Creating structures that suit the requirements of a 21st century world is a challenge. Gauri Rane finds out how architecture as a stream of study has changed over the years.
Buildings—from palaces and forts to the modern town halls, townships, convention centres and high rises— require an artistic hand and a clever mind working on them. Whether in London, Paris, Rome, Cairo or even Mumbai, we get to see how the landscape has changed over the years. Thanks to the ever increasing population and the necessity to make most of the limited space available, architects and engineers have devised new ways of building and accommodating the needs of the ever changing populace.
Adaptation is the name of the game, say leading architects. Trilochan Chhaya, dean, Balwant Sheth School of Architecture, says the architecture curriculum has changed to be sync with the changing times. It is now more creative and holistic. “A major reason for this shift is that the profession is changing from mere building to design,” says Chhaya adding that unlike before, schools now-a-days are governed by how the markets are moving. “The course modules, specialisations etc are now more market friendly.”
Mandar Parab, head of department, Bachelor of Architecture, LS Raheja School of Architecture points to another reason for the change. “The stream has opened its doors to students of commerce and arts and this has increased competition resulting in an increase in the number of colleges,” he informs. The fact that the number of colleges offering architecture has increased from three in 1991 to over 20 or more today is good enough reason to say that this field is a popular career choice for undergraduate qualification.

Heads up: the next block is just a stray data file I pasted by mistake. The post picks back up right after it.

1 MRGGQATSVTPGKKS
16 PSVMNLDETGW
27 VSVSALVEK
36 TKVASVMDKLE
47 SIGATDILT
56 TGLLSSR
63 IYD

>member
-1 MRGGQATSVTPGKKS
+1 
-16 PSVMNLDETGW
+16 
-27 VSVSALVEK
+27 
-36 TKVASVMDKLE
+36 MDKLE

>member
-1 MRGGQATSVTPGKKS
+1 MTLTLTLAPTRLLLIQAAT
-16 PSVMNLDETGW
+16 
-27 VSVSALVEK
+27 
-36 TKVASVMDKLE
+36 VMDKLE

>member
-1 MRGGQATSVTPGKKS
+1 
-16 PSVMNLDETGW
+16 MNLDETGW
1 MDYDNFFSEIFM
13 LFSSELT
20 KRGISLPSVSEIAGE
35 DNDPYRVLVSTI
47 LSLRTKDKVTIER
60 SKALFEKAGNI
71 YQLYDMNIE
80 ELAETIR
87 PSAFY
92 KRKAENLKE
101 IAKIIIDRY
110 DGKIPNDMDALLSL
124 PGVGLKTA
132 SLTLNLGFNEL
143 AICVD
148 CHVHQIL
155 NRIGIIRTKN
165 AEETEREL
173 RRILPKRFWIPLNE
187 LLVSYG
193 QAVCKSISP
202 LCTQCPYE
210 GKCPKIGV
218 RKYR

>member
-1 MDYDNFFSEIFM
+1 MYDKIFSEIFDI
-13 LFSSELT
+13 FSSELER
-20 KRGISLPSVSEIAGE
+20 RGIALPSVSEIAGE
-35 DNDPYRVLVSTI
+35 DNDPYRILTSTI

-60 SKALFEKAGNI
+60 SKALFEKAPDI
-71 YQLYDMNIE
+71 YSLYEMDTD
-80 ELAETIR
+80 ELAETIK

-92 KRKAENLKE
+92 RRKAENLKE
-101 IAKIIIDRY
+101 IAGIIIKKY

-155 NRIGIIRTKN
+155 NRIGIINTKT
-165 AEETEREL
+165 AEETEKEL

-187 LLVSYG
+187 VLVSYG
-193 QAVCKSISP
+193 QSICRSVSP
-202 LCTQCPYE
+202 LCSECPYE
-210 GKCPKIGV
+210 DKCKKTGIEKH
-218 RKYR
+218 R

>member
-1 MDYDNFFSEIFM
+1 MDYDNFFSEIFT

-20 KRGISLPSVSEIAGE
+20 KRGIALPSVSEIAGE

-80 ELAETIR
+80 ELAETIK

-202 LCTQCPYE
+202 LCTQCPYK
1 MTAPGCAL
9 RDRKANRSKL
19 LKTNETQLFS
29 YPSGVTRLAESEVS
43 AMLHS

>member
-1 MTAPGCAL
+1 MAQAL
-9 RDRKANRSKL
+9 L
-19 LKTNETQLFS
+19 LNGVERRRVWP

The growing popularity of the stream is an encouraging development. Earlier, architecture was perceived to be a stream for students who were good in Math. However, this has changed. According to Chayya even those students who are weak in Math can do well with the help of. Now, an architecture undergrad class has students who are more creative. However, all students aspiring to take up the stream have to clear the National Aptitute Test in Architecture (NATA) administered by the Council for Architecture (COA). The IITs that offer courses in Architecture and Regional Planning (IIT Roorkee and IIT Kharagpur) admit students through the JEE alone. “We do not consider NATA scores,” says SY Kulkarni, former head of department, Dept of Architecture and Planning, IIT Roorkee.
So what next after a B Arch degree? Kulkarni says that India is at par with its western counterparts at the B Arch level as it offers an almost similar course. “One cannot be as confident however, when it comes to post graduate qualification,” he says. Academicians agree in unison that there is scope for improving the course at the M Arch level. “Indian colleges need to offer better specialisations, electives and so on; more importantly the programmes need to be more practical based,” opines Parab. He says that the quality of teachers is not a matter of worry as the Quality Improvement Programmes conducted by the COA are quite good.
About pay package and growth in the sector, Chayya explains that aspirants in this field have to be patient. “This is a creative field that takes its time to give you returns, unlike management qualification where you can expect high salaries as soon as you graduate.” He informs that quite often, students after completing two to five years of service with a firm starts his/ her own practice. Parab adds, “There are enough jobs in metros, however opportunities in tier two towns are low. He advises students to not get carried away. “These will be the tough five years of your academic life. There is a lot of hard work with weekly submissions and practicals. Students need to be ready for the rigors before they dream of a lucrative career path.”